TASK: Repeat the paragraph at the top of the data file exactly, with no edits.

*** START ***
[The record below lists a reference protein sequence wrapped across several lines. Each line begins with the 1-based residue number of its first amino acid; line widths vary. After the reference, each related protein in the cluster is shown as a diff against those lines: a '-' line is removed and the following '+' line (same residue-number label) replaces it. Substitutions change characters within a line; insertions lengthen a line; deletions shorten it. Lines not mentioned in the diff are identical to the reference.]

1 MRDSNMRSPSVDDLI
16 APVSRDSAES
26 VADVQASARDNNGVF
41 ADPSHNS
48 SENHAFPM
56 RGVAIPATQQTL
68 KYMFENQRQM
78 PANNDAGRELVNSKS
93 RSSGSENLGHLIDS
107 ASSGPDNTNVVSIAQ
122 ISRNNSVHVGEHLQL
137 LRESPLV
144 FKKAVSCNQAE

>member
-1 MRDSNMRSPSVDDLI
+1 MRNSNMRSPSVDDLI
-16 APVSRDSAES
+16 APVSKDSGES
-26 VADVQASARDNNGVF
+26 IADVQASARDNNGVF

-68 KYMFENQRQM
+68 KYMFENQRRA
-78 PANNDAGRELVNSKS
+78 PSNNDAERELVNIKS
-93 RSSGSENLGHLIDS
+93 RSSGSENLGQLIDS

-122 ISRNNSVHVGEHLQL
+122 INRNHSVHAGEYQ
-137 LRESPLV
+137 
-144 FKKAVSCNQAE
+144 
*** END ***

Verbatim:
[The record below lists a reference protein sequence wrapped across several lines. Each line begins with the 1-based residue number of its first amino acid; line widths vary. After the reference, each related protein in the cluster is shown as a diff against those lines: a '-' line is removed and the following '+' line (same residue-number label) replaces it. Substitutions change characters within a line; insertions lengthen a line; deletions shorten it. Lines not mentioned in the diff are identical to the reference.]